Microsoft Office Tutorials and References
In Depth Information
Embedded and Standalone Charts
Charting 101
asking it to chart.) After setting the vertical scale, Excel adds the labels along the
bottom axis (also known as the X-axis or category axis), and draws the columns of
appropriate height.
Embedded and Standalone Charts
The chart in Figure 19-1 is an embedded chart. Embedded charts appear in a
worksheet, in a floating box alongside your data. You can move the chart by dragging
the box around your worksheet, although depending on where you put it, you may
obscure some of your data.
Your other option is to create a standalone chart, which looks the same but occupies
an entire worksheet. That means that your chart data and your chart are placed on
separate worksheets.
Usually, you’ll use an embedded chart if you want to create printouts that combine
both your worksheet data and one or more charts. On the other hand, if you want
to print the charts separately, it’s more convenient to use standalone charts. That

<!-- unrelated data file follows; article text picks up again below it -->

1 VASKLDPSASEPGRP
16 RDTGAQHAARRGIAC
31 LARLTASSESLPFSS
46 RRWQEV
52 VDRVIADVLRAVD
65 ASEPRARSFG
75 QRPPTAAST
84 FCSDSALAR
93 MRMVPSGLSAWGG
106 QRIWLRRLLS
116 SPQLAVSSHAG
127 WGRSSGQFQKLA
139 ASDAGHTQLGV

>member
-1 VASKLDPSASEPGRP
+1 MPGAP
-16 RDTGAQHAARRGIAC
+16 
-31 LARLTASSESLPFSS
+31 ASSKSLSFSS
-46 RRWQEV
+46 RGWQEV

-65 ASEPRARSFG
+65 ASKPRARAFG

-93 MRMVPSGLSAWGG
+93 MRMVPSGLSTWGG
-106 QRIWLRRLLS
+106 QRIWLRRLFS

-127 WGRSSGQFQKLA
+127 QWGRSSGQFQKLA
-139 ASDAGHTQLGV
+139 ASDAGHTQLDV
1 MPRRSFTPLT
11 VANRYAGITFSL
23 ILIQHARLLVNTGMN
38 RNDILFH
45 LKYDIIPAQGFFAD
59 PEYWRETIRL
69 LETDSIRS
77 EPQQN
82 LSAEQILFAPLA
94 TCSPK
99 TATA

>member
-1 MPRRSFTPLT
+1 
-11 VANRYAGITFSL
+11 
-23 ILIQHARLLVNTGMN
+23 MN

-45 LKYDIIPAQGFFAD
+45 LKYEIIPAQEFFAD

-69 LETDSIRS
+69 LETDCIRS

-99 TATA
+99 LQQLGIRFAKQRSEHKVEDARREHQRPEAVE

way, you can print an entire workbook at once and have the charts and the data on
separate pages.
Note: If you use embedded charts, you still have the option of printing just the chart, sized so that it fills
a full sheet of paper. Simply select the chart, and then choose File➝Print. If you create a standalone chart,
you don’t have a choice—Excel always prints your chart on a separate page.
Creating a Chart with the Ribbon
So how do you create a chart like the one shown in Figure 19-1? Easy—all it takes is
a couple of clicks in the ribbon. Here’s how it works:
1. Selecttherangeofcellsthatincludesthedatayouwanttochart,includingthe
columnandrowheadingsandanycharttitle.
If you were using the data shown in Figure 19-1, you’d select cells A1 to B7.
For speedier chart building, just position your cursor somewhere inside the
data you want to chart. Excel then automatically selects the range of cells that it
thinks you want. Of course, it never hurts to remove the possibility for error by
explicitly selecting what you want to use before you get started.
2. Headtotheribbon’sInsert Chartssection.You’llseeaseparatebuttonfor
each type of chart (including column charts, line charts,pie charts, and so
on).Clickthetypeyouwant.
When you choose a chart type, you get a drop-down list of subtypes
(Figure 19-2).
 
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